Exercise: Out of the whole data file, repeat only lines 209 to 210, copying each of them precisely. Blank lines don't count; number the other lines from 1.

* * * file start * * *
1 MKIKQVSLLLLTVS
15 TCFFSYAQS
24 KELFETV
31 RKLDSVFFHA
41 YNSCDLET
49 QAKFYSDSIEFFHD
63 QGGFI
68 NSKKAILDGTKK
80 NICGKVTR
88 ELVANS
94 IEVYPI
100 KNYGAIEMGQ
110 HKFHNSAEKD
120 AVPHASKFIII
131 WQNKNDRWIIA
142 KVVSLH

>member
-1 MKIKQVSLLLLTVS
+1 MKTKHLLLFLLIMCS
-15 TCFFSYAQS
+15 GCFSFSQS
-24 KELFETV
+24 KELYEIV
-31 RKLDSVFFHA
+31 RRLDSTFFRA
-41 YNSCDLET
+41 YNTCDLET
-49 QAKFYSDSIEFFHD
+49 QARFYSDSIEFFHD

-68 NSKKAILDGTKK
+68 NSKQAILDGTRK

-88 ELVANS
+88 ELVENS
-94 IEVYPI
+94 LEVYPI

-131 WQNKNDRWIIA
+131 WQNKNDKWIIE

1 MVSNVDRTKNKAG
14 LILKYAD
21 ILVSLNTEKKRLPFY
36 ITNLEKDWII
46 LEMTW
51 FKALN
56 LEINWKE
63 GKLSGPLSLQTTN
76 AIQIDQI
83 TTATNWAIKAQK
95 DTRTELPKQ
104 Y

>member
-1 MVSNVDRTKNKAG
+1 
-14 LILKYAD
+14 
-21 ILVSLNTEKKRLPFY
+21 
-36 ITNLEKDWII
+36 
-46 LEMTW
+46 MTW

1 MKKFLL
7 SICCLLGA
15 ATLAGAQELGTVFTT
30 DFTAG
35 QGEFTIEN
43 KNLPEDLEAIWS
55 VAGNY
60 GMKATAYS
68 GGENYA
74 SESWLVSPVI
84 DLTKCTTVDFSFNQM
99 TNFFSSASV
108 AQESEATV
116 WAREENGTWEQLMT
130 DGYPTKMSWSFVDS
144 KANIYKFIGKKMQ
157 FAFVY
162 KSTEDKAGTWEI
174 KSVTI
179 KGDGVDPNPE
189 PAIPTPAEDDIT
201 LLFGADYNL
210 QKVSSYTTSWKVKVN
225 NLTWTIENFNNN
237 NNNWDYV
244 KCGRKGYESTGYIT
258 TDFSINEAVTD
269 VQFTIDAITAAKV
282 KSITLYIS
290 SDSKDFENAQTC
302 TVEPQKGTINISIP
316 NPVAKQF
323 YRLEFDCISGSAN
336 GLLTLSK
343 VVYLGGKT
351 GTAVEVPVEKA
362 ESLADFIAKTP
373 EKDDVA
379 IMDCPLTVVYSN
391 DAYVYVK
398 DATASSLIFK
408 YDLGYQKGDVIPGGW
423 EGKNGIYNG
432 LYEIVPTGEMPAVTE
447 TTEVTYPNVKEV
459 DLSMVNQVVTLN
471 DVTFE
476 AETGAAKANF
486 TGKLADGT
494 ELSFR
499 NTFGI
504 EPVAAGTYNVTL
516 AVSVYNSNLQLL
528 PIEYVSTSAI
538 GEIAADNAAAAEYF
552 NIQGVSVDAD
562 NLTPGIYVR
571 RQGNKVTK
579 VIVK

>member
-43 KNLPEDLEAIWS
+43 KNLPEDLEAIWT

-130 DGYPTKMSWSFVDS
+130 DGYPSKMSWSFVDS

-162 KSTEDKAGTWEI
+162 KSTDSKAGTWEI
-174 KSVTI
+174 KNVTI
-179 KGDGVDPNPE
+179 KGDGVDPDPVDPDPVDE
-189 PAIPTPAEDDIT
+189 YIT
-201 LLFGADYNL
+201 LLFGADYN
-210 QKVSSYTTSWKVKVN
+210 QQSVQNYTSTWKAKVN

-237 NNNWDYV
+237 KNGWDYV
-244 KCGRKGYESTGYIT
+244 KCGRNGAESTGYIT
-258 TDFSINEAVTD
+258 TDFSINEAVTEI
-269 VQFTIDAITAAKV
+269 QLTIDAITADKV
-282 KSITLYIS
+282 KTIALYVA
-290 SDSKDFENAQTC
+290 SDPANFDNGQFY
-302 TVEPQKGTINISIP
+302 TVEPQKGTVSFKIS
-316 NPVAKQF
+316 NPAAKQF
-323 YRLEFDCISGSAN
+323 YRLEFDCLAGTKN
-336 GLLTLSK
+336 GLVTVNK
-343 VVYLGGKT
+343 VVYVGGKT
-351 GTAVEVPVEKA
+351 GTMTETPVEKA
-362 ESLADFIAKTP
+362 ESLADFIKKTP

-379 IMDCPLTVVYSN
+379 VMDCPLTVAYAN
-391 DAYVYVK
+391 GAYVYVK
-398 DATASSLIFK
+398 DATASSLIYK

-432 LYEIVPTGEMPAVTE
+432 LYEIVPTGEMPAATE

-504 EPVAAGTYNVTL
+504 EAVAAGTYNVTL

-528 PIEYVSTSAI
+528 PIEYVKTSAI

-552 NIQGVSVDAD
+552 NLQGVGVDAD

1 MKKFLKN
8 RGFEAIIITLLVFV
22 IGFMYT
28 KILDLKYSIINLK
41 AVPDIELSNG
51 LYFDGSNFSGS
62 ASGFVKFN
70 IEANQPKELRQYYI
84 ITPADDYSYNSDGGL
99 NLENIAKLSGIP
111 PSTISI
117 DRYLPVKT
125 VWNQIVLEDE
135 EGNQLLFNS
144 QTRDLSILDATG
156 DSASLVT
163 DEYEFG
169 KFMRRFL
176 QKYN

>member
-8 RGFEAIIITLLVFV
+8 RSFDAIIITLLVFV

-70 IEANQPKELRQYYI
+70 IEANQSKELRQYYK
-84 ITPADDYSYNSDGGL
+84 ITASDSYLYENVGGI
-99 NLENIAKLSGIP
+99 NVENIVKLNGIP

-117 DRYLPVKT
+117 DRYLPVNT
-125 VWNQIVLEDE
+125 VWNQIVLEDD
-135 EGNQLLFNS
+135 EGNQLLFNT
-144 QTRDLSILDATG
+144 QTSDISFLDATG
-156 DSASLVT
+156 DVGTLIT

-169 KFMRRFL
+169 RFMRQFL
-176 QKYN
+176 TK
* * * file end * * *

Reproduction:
-135 EGNQLLFNS
+135 EGNQLLFNT